Additional economic details relevant to Chentsa can be found in Tables 9, 13 and 28 [see pp. 127, 184 and 2116] and Charts 14a, 15-18 and 50-51 [see pp. 122, 123-126 and 2113-2114].

10 Statistical Yearbook of Qinghai 1995

11 Statistical Yearbook of Qinghai 1995

12 Statistical Yearbook of Qinghai 1995

13 Statistical Yearbook of Qinghai 1995

Alliance for Research in Tibet (ART) Tibet Outside the TAR page 2168 Watered by over 100 kilometers of the Yellow River and its tributaries, Chentsa supports one of Qinghai Province’s richest agricultural regions, the reason for its high population density relative to other TAP counties. Spring wheat and rapeseed, both marketable crops, are the main produce of the county town area and the river valleys, while in more mountainous districts orchards, vegetables, barley, potatoes and peas are cultivated14 . Farmers are mainly Hui and Tibetan, with Tibetans predominating the further south one proceeds in the county, but a smaller proportion of farmers are also Chinese. At least some of the Chinese farming community were forced labor transferred to Chentsa under government schemes during the early days of occupation, when Chentsa’s agricultural potential represented a valuable resource to the grain-starved Province. Land reclamation schemes such as the Kangyang Farm north of the county seat beside the Yellow River involved population transfer from the more populous Xining districts as well as from inland China during the 1950's and 1960's15 . Such Chinese transferees form a permanent component of the county population, having now raised their own children and grandchildren in Chentsa and having no prospects of returning to their places of origin.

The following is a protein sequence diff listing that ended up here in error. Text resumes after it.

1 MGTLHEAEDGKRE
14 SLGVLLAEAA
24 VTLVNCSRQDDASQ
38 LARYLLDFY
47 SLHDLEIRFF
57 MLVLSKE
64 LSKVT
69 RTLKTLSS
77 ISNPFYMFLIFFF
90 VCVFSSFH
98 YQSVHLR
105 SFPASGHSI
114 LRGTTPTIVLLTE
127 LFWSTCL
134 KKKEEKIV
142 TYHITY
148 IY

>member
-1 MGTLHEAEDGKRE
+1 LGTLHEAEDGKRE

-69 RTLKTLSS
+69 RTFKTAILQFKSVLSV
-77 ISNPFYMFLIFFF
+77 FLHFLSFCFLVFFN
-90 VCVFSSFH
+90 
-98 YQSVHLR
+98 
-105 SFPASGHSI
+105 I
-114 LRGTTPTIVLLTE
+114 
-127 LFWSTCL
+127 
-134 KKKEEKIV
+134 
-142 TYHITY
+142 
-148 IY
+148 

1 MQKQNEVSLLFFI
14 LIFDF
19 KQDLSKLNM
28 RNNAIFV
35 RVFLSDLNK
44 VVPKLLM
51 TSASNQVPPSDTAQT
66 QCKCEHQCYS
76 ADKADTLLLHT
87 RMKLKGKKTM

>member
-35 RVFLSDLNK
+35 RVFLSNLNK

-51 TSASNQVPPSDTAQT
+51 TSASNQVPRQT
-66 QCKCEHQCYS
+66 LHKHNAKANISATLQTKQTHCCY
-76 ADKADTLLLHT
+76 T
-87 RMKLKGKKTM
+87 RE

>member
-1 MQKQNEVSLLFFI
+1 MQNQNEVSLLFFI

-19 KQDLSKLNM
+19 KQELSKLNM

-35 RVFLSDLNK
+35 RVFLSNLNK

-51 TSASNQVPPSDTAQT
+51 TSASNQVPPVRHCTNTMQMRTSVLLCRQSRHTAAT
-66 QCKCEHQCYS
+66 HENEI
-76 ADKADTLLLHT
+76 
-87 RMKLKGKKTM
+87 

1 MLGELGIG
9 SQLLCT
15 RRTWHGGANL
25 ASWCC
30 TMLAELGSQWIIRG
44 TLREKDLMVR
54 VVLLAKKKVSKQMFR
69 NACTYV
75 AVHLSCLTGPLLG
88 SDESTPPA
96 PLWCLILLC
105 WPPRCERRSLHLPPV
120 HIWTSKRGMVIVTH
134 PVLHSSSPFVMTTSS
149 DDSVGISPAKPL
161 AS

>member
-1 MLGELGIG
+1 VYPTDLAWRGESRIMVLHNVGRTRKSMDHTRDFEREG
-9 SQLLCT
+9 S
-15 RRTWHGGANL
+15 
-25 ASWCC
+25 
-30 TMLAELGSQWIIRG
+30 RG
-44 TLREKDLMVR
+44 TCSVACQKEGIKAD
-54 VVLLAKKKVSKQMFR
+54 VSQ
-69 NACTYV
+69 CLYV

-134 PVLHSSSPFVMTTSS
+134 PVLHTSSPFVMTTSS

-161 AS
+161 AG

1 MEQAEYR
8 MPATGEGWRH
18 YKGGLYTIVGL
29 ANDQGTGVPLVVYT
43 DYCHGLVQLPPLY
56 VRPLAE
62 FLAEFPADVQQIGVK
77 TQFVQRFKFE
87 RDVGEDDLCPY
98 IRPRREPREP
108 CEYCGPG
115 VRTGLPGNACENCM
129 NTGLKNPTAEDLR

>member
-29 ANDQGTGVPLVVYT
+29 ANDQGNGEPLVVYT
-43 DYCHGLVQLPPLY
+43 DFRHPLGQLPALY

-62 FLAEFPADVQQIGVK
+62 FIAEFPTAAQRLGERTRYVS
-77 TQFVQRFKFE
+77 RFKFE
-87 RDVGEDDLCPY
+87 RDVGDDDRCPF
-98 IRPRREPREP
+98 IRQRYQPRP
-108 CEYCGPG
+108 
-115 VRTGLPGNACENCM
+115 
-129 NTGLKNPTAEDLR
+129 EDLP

Despite Chentsa’s good agricultural production capacities, official economic statistics reveal primary industry’s share of GDP was only 14% in 1994. Per capita rural net income was correspondingly low. Farmers earned an average income of 493 Yuan in 199316 , less than the average for Malho TAP in 1992 (517 Yuan)17 . When development accelerates under the impetus of the completed Yellow River hydro-electricity projects, Chentsa’s agricultural potential will come under increased pressure. Tibetan produce suppliers may find this economically beneficial, but concomitants of expanded urban and industrial growth also include environmental degradation and land requisition for factories and urban spread. The main disadvantage for Tibetans will be their outnumbering by Chinese immigrants.